Grant money could help Ping Pong bar (and more) come to Patchogue


Grant money secured by the Patchogue Business Improvement District has already been instrumental in attracting new businesses to the village — and if things work out, might next be used to bring a Ping Pong-themed bar to Main Street.

The plan to build-out the vacant space at 8 West Main Street (pictured above) for the Ping Pong bar is on the table, but there are factors that still need to be considered to make it happen.

That’s all according the BID’s executive director, Dennis Smith.

Smith confirmed tht the owner of the building had been investigating the option to see if a Ping Pong bar might be something that could work in the village. Smith wasn’t sure if the idea would come to fruition.

“It might not be the right fit,” he told GreaterPatchogue.

The ping pong bar would be similar to one recently opened in Levittown, called Smash.

The property owner is keeping an eye on how that facility performs before making any final decisions, we’re told.

Plan B, according to Smith, could be to subdivide the property and attract smaller tenants.

The property’s owner, Joel Furman, was not available for comment.

Part of the money to refurbish the building would come from the New York State Office of Community Renewal’s Main Street program. The money, according to the organization’s website, is used to “revitalizing historic downtowns, mixed-use neighborhood commercial districts, and village centers.”

Since 2004, the program has distributed a total of $82 million in funds.

Smith said Patchogue Village had $250,000 earmarked for improvements from the program, of which almost $70,000 has been distributed to date.

The grant cycle started in 2016 and is almost at an end.

Owners of certain properties in the village around South Ocean Avenue and West Main Street to Oak Avenue are able to apply for the grant.

Property owners in the eligible area can submit an application to the BID to request up to $50,000 in matching grant money to add to their own investment.

Property owners must front the money for any improvements and the funds are disbursed only after work is completed.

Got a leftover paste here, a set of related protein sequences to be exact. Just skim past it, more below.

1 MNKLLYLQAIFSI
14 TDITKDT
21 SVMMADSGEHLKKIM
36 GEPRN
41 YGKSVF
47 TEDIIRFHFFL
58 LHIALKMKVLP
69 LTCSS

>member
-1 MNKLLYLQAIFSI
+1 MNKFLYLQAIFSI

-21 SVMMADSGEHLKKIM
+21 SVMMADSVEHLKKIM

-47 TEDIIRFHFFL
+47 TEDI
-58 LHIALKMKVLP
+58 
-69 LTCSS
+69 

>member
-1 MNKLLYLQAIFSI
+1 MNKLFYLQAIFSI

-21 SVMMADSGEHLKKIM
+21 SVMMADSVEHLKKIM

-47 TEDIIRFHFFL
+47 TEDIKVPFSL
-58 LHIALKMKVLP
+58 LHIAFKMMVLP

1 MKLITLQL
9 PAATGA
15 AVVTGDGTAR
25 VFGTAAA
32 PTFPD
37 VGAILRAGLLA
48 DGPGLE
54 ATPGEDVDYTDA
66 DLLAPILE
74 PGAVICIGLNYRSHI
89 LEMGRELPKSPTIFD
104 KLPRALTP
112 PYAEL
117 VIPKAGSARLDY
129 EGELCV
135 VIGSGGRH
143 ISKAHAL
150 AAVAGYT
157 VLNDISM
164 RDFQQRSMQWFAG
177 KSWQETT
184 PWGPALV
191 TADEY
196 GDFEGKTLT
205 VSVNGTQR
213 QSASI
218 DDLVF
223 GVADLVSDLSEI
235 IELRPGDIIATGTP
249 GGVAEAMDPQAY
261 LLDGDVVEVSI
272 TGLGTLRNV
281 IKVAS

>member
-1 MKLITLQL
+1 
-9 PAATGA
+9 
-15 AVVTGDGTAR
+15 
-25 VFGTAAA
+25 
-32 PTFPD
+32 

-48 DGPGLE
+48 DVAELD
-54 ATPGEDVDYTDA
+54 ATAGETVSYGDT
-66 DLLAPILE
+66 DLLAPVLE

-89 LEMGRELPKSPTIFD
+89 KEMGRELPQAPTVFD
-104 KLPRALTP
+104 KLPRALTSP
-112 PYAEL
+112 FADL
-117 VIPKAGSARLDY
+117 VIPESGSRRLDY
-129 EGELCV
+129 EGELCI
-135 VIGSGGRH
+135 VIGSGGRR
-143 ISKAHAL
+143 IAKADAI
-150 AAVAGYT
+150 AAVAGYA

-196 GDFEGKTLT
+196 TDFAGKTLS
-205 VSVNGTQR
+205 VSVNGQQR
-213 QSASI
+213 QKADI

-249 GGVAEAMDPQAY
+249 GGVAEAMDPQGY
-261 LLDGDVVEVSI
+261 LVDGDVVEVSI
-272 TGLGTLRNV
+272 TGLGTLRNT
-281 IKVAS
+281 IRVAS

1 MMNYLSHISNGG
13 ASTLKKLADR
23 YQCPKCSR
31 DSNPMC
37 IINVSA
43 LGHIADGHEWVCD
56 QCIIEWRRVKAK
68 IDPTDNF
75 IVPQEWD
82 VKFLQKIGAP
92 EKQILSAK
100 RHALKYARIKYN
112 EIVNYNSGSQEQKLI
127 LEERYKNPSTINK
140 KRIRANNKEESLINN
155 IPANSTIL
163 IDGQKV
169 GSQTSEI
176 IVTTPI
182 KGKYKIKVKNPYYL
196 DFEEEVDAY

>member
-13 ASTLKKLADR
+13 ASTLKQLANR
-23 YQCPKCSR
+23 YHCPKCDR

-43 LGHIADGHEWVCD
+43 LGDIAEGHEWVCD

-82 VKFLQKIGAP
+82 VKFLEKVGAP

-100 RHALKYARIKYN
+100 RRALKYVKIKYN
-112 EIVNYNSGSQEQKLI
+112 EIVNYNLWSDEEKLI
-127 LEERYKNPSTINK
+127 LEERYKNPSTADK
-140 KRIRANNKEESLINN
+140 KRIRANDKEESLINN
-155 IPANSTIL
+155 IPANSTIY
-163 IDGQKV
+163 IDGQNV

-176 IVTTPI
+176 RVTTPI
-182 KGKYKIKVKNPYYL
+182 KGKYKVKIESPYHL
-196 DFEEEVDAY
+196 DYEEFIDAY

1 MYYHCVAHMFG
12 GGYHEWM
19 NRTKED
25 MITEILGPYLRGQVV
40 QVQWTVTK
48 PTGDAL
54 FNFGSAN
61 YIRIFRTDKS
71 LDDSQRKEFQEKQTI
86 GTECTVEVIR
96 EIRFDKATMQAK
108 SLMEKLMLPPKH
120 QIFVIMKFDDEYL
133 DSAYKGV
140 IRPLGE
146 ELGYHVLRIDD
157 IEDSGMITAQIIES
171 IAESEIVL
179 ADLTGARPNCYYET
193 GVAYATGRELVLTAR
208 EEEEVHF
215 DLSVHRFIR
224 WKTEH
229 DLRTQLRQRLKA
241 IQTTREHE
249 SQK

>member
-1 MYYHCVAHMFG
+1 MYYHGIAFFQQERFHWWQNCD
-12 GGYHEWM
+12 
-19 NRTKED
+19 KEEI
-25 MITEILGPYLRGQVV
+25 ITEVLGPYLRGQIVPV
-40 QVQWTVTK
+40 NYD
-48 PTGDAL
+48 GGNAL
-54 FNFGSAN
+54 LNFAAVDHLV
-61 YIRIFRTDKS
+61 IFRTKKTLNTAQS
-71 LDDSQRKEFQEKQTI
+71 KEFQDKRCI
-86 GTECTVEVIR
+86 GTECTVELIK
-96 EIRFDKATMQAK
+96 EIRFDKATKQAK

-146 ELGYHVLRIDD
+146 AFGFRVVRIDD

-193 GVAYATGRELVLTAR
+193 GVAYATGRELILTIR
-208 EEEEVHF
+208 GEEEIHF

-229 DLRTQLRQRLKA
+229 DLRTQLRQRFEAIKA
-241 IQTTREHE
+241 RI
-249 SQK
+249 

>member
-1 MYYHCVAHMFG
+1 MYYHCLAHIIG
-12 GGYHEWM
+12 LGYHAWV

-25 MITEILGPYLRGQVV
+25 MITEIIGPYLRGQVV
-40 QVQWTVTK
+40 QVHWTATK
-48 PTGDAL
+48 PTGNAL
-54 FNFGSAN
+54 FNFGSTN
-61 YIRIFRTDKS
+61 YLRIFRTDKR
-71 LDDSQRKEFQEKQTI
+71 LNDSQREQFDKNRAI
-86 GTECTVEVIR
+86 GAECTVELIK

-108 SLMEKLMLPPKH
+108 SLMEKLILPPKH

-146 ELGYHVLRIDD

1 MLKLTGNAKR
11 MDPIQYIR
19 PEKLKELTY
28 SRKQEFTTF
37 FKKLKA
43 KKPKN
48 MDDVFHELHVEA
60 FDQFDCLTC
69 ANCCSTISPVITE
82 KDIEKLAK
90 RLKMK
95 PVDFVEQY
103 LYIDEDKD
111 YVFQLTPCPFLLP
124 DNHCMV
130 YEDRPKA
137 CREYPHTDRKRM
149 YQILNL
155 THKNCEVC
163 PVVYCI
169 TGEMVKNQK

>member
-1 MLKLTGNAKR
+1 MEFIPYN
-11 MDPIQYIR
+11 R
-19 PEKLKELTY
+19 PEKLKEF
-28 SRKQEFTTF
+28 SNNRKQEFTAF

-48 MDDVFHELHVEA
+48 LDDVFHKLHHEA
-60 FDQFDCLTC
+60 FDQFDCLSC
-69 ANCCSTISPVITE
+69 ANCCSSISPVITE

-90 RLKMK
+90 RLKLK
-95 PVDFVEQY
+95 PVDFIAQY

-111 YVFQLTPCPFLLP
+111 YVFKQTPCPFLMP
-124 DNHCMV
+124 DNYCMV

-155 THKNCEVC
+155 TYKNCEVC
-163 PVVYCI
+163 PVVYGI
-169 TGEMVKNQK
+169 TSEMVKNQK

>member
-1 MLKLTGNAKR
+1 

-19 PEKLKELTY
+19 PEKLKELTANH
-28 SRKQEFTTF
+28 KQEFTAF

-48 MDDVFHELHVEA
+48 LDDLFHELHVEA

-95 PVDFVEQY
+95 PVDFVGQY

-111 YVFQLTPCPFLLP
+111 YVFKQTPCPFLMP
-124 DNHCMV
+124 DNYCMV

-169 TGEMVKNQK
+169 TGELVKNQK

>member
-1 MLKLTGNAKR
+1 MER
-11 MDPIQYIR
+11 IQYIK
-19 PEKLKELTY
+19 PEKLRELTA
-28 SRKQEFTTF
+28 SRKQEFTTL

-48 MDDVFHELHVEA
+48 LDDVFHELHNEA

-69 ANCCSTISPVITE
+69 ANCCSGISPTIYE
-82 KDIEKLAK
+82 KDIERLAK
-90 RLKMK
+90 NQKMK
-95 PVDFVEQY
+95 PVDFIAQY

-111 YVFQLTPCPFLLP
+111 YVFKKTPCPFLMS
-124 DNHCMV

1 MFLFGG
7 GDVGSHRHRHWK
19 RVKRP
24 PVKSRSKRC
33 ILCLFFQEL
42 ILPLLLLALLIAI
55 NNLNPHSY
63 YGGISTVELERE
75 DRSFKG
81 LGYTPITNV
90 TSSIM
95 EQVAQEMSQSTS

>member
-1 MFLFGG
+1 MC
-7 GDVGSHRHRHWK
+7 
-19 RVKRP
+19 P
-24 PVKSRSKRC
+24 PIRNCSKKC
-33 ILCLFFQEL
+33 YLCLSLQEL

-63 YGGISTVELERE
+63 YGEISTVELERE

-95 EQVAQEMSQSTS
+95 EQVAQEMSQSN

The idea is for owners to consider rehabilitation projects they might not have before.

So far, projects have ranged from small to large.

At 83 South Ocean Avenue, the owner used funds to install a new awning and for asbestos remediation in the basement. At 15 North Ocean Avenue, money was used to re stucco an exterior facade and close up some windows.

Only the old Suffolk Sports Hall of Fame building at 58 South Ocean Avenue has utilized the full $50,000 grant to date, although Smith said another full disbursement is forthcoming.

That building’s owner, who asked not to be identified by name, told GreaterPatchogue that the grant helped defray the costs to rehab the property, which included subdividing the 6,400-square-foot property into four units.

“I would have had to take a loan,” he said.

One of the units contains the newly opened Fry Daddy’s restaurant. The former food truck business serves burgers, fries and funnel cakes among other offerings.

There’s also an Asian bread bun take-out restaurant in the works.

The remaining two units are still vacant.

The property owner said that Patchogue is a great area to own a business. This is his only building in the village. Smith says that the 58 South Ocean Avenue property is the epitome of success for the program.

“They took a space that was vacant for six or seven years and within a year it could be 100 percent occupied,” he said. “That is what we set out to do.”

Fry Daddy’s celebrates its grand opening in downtown Patchogue

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